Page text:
Recent photos of boat tours at Niagara Falls are highlighting the difference between the U.S. and Canada’s coronavirus responses.
Pictures of packed boats on the U.S. side of the Falls compared to nearly empty Canadian vessels reveal the stark variations in how each country is dealing with the pandemic. Currently, Ontario’s strict social distancing guidelines only allow six passengers per boat at a time. Normally, the tour boats can carry up to 700 people. U.S. boats, on the other hand, are currently operating at 50% capacity. Given their typical limit of around 500 people, some ships are carrying more than 200 passengers at a time.
The image, as seen above, visualizes the radical differences between the U.S. and Canada’s coronavirus approaches. Between January and the end of July, Canada reported 114,597 total cases and 8,901 deaths. Ontario, alone, reported 38,799 cases and 2,764 deaths. The U.S., in the same period, reported more than 4.2 million cases and 146,546 deaths. The state of New York alone has reported 417,056 cases and 32,322 deaths, nearly four times as many as the entire country to its north.
In a recent poll, 85% of Canadians said the U.S. border should be closed for non-essential travel through the end of 2020.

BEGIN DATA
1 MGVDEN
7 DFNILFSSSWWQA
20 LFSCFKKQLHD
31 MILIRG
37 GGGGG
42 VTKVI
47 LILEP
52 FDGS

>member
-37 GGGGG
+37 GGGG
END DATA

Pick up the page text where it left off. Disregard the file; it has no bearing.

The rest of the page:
A few basic differences led to Canada’s superior coronavirus numbers, including lessened population density and universal healthcare. The majority of factors, however, boil down to each country’s approach.
In the early days of the pandemic, Canada reacted far more strongly than it’s southern ally. Strict mask-wearing mandates, social distancing measures, and quarantine rules all helped Canada better control the virus. Travel bans and early testing assisted in this effort. The U.S., on the other hand, has been criticized for its lax approach. Social distancing measures were lifted in many parts of the country in late April, and despite rising numbers, states continue to reopen and ease social distancing measures and mask-wearing mandates.
All of these details were personified in the photo from Niagara Falls. The packed U.S. boat showed not only the U.S. government’s refusal to employ stricter standards but also its citizens’ refusal to take the virus seriously. Not only did the Americans on board choose to enter the crowded space, but very few of them appear to be wearing masks.
While Maid Of the Mist—the U.S. owned company behind the U.S. tour ships—is likely seeing far greater financial stability for its choice to continue operating at 50% capacity, it is making a decisive trade. The Canadian-owned Hornblower Niagara Cruises company has already accepted that 2020 will yield little financial return but sees the decision as obvious given the threat to Canadians’ safety and wellbeing.